What Is the International Energy Outlook for 2016?

What is the international energy outlook for 2016?

The reading schedule at my high school was grueling. The first book we were assigned was Wuthering Heights and we had two weeks to read it. It seemed like tons of time until it was the day before the test and I hadn’t read a single word. I did the only thing I could and read the CliffsNotes. I made a 72 on the exam, my first ever C. That was my last experience with CliffsNotes. As it turns out, actually reading the books produced much better grades. Today, however, I’m going to give you the “KarylsNotes” version of the International Energy Outlook 2016 (IEO2016) published by the US Energy Information Administration (EIA) last week. My hope is to hit the high points and give you at least a passing rate of understanding on the matter should the need arise.

First and foremost, using the EIA’s reference case, demand is estimated to increase by about 48% over the study’s projection period which began in 2012 and runs through 2040. In 2012, total world energy consumption was 549 quadrillion Btu. Consumers in 2040 are predicted to use roughly 815 quadrillion Btu. The bulk of this increase is expected to come from countries that are not members of the Organization for Economic Cooperation and Development (OECD) and over 50% of the anticipated growth is specifically attributed to non-OECD Asia. Due to what the EIA describes as “major sources of uncertainty”, there is both a high and low economic growth case presented in the study, as well as the reference case that takes the median of the two. (Sound familiar?) In the high case, world energy use in 2040 reaches 862 quadrillion Btu and in the low case, totals would be around 764 quadrillion Btu. Unfortunately, there is not an option for an easy comparison between the last International Energy Outlook (released in 2014) and the current version, as the 2014 report was a shortened edition, only looking at liquid fuels. We can, however, see that the reference case for consumption of liquid fuels has increased slightly between the 2014 and 2016 reports, from 243 quadrillion Btu in 2040 to 246 quadrillion Btu.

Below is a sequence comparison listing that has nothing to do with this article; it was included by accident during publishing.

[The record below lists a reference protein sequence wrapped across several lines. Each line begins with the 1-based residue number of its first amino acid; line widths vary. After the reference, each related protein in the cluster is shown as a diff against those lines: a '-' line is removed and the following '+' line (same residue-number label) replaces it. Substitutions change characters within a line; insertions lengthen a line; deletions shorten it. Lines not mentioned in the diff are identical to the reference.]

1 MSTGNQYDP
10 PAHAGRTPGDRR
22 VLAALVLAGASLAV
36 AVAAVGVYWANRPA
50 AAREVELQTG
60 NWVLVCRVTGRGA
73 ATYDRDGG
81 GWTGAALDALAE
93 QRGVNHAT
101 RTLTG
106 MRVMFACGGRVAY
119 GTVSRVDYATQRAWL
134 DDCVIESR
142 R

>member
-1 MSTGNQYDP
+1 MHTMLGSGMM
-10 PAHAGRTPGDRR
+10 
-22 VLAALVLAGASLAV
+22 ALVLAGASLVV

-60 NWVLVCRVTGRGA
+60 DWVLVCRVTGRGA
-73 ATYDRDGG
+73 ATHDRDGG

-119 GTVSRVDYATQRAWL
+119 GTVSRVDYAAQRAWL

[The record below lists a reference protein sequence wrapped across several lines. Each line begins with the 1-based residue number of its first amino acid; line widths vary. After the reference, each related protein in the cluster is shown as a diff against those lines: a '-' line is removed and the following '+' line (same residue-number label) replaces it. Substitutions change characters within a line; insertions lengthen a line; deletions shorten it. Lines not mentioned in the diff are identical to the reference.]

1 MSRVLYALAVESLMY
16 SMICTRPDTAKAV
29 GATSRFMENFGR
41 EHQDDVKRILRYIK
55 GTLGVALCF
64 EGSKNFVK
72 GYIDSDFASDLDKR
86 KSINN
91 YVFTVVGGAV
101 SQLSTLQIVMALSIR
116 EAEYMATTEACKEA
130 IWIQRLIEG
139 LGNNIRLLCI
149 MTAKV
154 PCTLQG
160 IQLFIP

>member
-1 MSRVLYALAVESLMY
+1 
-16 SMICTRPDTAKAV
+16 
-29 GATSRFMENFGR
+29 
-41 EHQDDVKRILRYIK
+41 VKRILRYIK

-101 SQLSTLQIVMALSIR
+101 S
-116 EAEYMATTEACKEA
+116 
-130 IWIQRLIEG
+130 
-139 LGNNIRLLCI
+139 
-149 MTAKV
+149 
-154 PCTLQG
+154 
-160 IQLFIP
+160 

The make-up of the energy consumed will differ from what we’ve seen in the past. For example, by 2030, it’s projected that worldwide natural gas use will surpass coal use. We’ve already seen this happen in the US. Further, renewables are anticipated to be the world’s fastest growing energy source over the study’s projection period, growing at a rate of 2.6% per year. Even with this growth, however, fossil fuel consumption will still be king. The EIA estimates that in 2040, 78% of the world’s energy use will still come from traditional sources. The chart below shows the projected mix of energy sources through 2040. It’s important to note that finalizing the Clean Power Plan (CPP) could affect these projections. The CPP seeks to reduce carbon pollution from power plants, putting significant restrictions on coal operations. Because of this, coal use could dip further and renewable energy use could exceed expectations.

Graph-01 (3)

Finally, we’ll take a quick look at energy use by sector. The study breaks out end user usage by the building, industrial, and transportation sectors. All three sectors are likely to see growth over the projection period. As you might anticipate, non-OECD countries are projected to see the greatest growth within all three sectors. This is most predominant in the transportation sector where economic growth is expected to lead to increased demand for both personal travel and the transportation of goods by freight trucks.

Energy Sectors See Growth 2040-2040

If this topic is of interest to you, I highly encourage you to read the entire outlook found here. There are tons of data points and charts that will increase your understanding and ensure you have much more than a passing knowledge of this topic.

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